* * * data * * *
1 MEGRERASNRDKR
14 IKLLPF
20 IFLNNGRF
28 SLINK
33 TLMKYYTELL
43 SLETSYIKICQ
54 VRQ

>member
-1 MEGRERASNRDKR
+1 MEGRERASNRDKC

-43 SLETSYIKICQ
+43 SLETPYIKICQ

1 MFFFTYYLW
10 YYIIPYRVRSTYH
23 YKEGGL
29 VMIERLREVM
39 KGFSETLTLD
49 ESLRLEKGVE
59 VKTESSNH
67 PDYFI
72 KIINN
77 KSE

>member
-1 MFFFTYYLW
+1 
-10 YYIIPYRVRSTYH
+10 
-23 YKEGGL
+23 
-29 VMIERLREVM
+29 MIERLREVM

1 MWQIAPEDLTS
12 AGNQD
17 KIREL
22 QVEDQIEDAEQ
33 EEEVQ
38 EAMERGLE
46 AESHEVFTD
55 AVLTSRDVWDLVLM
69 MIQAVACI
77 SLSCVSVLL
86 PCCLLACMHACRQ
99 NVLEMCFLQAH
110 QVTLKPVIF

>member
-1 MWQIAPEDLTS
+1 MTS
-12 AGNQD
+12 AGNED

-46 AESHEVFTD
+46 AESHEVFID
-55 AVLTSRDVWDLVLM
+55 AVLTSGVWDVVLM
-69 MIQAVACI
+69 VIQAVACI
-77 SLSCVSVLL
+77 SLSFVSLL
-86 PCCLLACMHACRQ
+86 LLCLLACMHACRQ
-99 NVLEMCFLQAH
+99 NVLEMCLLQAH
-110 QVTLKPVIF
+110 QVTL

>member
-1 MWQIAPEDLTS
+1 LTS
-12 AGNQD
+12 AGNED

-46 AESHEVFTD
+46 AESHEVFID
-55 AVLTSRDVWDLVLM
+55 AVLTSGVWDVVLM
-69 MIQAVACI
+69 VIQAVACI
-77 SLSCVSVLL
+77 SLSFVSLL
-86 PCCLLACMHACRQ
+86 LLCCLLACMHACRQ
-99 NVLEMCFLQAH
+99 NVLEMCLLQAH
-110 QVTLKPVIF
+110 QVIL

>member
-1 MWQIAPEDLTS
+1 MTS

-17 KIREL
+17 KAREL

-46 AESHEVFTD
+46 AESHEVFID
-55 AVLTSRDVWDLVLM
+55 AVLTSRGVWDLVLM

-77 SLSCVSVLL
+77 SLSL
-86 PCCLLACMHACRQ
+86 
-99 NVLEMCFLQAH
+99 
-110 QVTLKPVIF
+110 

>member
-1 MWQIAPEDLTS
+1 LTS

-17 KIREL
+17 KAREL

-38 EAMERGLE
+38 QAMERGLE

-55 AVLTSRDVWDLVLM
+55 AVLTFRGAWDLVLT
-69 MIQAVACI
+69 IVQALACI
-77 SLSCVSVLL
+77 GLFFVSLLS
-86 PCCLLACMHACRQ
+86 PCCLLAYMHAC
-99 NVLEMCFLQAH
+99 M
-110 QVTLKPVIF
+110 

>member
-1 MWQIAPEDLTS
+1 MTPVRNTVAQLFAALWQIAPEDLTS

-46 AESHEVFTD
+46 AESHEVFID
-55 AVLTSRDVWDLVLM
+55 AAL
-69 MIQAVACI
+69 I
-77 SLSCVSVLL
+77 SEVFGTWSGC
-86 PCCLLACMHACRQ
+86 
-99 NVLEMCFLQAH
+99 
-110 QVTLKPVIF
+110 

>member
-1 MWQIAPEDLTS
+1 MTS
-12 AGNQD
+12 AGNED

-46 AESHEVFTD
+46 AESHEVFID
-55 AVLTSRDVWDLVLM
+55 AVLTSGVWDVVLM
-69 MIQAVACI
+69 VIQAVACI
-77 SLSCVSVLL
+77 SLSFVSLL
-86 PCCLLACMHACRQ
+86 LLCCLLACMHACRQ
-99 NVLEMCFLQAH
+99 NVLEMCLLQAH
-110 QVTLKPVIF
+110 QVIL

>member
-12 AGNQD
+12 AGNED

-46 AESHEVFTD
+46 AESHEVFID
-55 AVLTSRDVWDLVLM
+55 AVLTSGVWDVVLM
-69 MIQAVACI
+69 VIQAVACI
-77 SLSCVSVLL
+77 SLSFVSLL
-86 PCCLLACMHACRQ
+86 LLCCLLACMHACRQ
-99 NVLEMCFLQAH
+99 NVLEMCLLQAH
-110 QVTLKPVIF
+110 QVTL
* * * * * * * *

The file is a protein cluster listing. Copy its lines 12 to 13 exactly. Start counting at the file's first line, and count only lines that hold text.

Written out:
+43 SLETPYIKICQ

1 MFFFTYYLW